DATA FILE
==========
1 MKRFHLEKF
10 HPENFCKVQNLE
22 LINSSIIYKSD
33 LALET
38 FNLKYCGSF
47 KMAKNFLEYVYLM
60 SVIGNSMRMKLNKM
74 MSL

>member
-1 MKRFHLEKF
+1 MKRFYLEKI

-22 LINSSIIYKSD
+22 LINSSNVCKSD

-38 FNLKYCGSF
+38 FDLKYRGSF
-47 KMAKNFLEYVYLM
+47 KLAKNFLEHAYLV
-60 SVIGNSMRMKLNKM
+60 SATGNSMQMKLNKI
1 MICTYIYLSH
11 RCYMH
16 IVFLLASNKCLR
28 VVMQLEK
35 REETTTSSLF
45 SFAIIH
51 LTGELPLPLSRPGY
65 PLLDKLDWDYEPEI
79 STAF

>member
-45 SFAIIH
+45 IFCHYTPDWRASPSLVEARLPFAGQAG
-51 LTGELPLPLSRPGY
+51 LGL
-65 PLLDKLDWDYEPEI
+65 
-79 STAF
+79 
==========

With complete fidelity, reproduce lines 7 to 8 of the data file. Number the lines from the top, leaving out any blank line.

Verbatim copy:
60 SVIGNSMRMKLNKM
74 MSL